This combination of an aura of innocence/ purity with the expectation that student nurses provided intimate care to males made “student nurses” highly desirable as dates.  Even during my student nurse years, engineering students from the local university would come to hospital schools of nursing to find dates for their dances.  Unfortunately, this also applied to nurses generally – the saying “if you can’t get a date, get a nurse” was common for years after I graduated in 1964. The frequent representation of nurses as sex objects, well documented by such authors as Kalisch and Kalisch extended to student nurses as well.

Despite the fact that nursing education has changed dramatically in the last 50 years, the term “student nurse,” with all its connotations, persists.  When I was teaching, I challenged students to refer to themselves as nursing students instead.  In class discussions on the topic, despite students’ general agreement that the connotation of “student nurse” was very different from that of nursing student, very few took up that challenge and subsequently submitted assignments in which they referred to themselves as student nurses. Some told me they were required to designate their status as S.N. when signing their charting.

I was interested in whether or not a Google images search for nursing student yielded any different result than search for student nurse images. The screen shots of the first screen that came up with each search are below.  Without a careful analysis, some differences are immediately apparent.  The top one is the screenshot of student nurse images; the second a screenshot of nursing student images.  

NM_April_6_16_copy_pagesNM_April_6_16_copy_pages

While both screenshots include some images that appear unrelated, in the top one they are images of children. There are no images of nurses practicing, and the screenshot includes images of the back of a nurse’s capped head, and the nurse as a romantic figure (Cherry Ames). The somewhat self-deprecating text message reads “ Student Nurse Diagnosis: Stress R/T: knowledge deficit, impaired memory, sleep deprivation, unbalanced nutrition, interrupted family process, lack of social interaction, disturbed energy field.”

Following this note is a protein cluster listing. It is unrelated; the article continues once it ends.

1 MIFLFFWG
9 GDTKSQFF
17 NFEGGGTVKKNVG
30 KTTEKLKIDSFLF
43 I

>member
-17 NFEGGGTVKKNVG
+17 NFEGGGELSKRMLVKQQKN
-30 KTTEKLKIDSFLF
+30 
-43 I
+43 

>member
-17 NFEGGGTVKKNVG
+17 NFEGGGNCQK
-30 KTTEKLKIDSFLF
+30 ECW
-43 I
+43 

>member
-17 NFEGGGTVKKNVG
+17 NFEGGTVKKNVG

Note the general increase in diversity and portrayal of adult nurses providing care in the second picture. The unrelated shots appear to depict Go-Kart racing. The text image, giving the same stress diagnosis, makes its point without self-degradation: “Diagnosis: Just a tad stressed r/t complete academic overload, depleted resources, little or no life.

It seems to me that the collages support the argument that the term student nurse has a different connotation than nursing student and its removal from our lexicon is long overdue. Some time ago I wrote a blog about nurses soaring like eagles. It is a parable about an eagle that finds itself in a chicken yard and starts to act like a chicken, rather than fulfilling its destiny and potential as an eagle.  I believe that by referring to nursing students as student nurses we are unwittingly reinforcing the many messages that the term connotes and are hindering their ability to soar like eagles.

                       

Nurses as Healers: Good Work Environments


I remember when I became a new nurse 21 years ago, and a friend asked me what I did at the hospital when I worked those long 12 hour night shifts. His thoughts were that the patients were asleep, so it was probably a job where you hung out and drank coffee, occasionally checking in on a patient. I remember walking him through what I usually did on a 12 hour 7pm- 7 am night shift, including most of the tasks and requirements of the job from receiving report at the start of the shift to giving report at the end of the shift. I made sure to include that if- when I got a break,  it was usually around 2am or 3am when I was finally “caught up enough” to take some 20-30 minutes to nourish and hydrate myself.

As I thought of this telling of what nurses do some 20 years later,  I wondered if I included what nurses are really charged with doing, which is supporting the healing of those we care for. Did I focus on all of the tasks and duties I would complete during that 12 hour shift, or did I also include the time spent rubbing backs, holding hands, saying prayers, educating, and supporting patients and their loved ones? Did I include the story about the time I had to call a deaf woman and tell her husband had passed after she left for the evening? Or the time when the family asked me to increase the morphine drip rate because “the doctor said she would be dead before the morning and we are ready for her to be gone”? What about the man with ALS being kept alive on a ventilator and feeding tube who lay lonely in his bed, unable to verbally communicate, and went for weeks at a time without a single visitor?